5) It doesn’t feel real enough for me to give a shit. Because of all the stuff I listed above, it’s obvious that the movie really doesn’t take it’s subject matter that seriously. The games are just a setting for a teenage love story. The rich populace looks like extras from “The Wizard of Oz” crossed with Lady Gaga and the Oompa Loompas from “Charlie and the Chocolate Factory.” They’re laughable and so they don’t seem human, so therefore, I don’t really care who they are and we never see any reactions of them even watching the games. One of my favorite moments from “Gladiator” (a movie that I didn’t really enjoy overall) is watching Commodus react to the games, sticking out his tongue in an almost sexual enjoyment of the mayhem in front of him. That guy enjoyed savagery, these lame asses from the Capitol, they’re just WEIRDOS. And then we don’t see enough of the poor ass districts to really care that much about them either.
To sum it up, Michael Bay basically ruined the attack on Pearl Harbor by focusing on a love triangle. “The Hunger Games” does the same fucking thing and ruins a really interesting/promising premise by Twilight-ing it up. And just like no one is ever going to chance making a great movie about Pearl Harbor, no one is going to chance making a great/epic movie about oppressive governments ruling over televised battles to the death. Maybe that’s a good thing, but shame on “The Hunger Games” for screwing it up.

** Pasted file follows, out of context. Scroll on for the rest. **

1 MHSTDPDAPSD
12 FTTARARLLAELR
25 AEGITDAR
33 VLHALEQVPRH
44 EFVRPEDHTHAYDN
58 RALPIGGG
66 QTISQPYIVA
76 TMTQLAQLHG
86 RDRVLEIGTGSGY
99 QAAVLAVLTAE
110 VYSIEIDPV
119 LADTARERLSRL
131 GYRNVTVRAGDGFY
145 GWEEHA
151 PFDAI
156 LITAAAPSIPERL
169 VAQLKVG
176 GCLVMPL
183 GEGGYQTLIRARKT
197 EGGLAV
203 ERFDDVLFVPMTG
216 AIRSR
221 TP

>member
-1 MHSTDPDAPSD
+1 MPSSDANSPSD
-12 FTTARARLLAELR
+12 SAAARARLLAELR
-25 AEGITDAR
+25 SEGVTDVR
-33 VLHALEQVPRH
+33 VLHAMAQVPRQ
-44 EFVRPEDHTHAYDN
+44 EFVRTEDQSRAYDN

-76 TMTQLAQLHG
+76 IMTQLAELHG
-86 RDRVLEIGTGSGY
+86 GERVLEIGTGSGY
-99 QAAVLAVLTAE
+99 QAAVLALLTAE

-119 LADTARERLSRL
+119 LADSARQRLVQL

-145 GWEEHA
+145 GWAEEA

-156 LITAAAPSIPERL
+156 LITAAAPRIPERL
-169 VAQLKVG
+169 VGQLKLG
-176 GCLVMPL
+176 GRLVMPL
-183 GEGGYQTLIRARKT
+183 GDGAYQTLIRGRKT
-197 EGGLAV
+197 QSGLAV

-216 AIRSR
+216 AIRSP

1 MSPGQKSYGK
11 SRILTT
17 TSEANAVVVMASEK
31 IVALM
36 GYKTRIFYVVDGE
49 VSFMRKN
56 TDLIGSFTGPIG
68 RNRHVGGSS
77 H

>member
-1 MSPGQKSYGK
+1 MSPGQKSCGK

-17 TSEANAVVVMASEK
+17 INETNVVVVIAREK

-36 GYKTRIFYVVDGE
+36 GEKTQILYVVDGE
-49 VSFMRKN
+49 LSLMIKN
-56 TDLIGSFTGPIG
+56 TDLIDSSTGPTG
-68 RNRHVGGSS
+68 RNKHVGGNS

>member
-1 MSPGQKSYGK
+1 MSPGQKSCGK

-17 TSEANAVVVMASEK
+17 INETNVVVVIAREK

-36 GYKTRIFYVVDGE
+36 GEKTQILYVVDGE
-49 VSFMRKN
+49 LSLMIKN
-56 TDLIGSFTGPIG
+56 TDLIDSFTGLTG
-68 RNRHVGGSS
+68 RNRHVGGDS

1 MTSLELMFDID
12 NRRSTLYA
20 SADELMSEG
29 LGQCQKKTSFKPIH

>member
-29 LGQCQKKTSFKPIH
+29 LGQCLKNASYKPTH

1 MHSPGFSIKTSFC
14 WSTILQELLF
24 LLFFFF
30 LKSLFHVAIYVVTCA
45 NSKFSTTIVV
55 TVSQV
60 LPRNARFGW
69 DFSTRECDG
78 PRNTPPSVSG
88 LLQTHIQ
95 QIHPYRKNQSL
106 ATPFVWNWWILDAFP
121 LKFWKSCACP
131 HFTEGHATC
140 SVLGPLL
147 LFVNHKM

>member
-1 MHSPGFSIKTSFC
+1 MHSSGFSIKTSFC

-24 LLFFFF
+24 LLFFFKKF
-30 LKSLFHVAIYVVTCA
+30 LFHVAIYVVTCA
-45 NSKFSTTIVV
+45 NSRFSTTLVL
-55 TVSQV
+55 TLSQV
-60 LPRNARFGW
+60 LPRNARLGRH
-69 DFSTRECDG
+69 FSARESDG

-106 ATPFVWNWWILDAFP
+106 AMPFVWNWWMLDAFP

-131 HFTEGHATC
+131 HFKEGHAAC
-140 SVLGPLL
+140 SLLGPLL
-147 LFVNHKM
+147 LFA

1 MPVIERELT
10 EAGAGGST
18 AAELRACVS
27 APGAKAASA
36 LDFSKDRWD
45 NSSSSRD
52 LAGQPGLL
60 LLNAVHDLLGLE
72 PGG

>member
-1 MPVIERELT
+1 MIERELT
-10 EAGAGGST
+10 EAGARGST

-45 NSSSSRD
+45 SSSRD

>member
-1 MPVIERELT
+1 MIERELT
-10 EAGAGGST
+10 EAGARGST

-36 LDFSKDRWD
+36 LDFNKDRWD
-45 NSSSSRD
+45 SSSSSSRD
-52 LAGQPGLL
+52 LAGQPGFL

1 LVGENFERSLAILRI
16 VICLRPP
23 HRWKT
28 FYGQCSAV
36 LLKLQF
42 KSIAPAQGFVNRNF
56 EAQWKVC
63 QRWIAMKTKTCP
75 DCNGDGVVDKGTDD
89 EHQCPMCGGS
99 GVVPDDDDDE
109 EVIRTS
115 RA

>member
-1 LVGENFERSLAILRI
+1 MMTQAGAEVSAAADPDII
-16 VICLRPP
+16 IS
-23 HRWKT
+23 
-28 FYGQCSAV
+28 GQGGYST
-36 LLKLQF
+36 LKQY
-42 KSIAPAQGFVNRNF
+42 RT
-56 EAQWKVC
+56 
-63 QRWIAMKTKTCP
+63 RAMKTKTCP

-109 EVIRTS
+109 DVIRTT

So it was super warm, now it’s cold again and good weather for a porter. These days are numbered however, which is why I recently bought a bunch of spring-ish beers, including some nice IPAs that I can’t wait to try. But that’s getting ahead of myself. I still have a brew from Smuttynose that I need to review, their Robust Porter from the great state of New Hampshire.
American Porter, 5.7 % ABV
Aroma: Nice and deep dark malt notes, with rich coffee, hint of chocolate.
Appearance: Poured thick brown, nice head of dark tan foam.
Flavor: Nice coffee bitterness, deep roasted malt, great chocolate on the finish with nice balancing hop bitterness.
Mouthfeel: Medium to full bodied, nice carbonation, nice coating on the mouth.
Overall: Excellent porter. Nice roasty notes, with good dark flavors, nice finish on this one. Good mouthfeel and a present hop bitterness that balances the flavors that come before it.
The previews and poor box office showing of “John Carter” are pretty good indications that Hollywood does not understand how to make decent films involving aliens, action, and characters. So when you do find a successful combination of those three (even if it’s from England), it needs to be celebrated. “Attack the Block” is a fun, funny, and well executed film about a group of juvenile gangsters (or wannabe gangsters rather) who join forces with a nurse they’ve recently robbed, to fend off a bunch of aliens attacking their high-rise apartments. And I mean high-rise in not the luxury term, but in the public housing term.
This film has a lot going for it. It’s got a great group of juvenile gangsters, and a charismatic leader in Moses, who provides the perfect tone for the film. The supporting cast is likeable as well, and they’re just fun and vulnerable enough that we really feel for them when they’re being chased and yes, when some of them die, because well, this is an R-rated movie and sometimes kids get killed. Another plus is that the film was produced by the same guys who made “Shaun of the Dead“, which is very similar in nature, only that it deals with zombies instead of predatory aliens.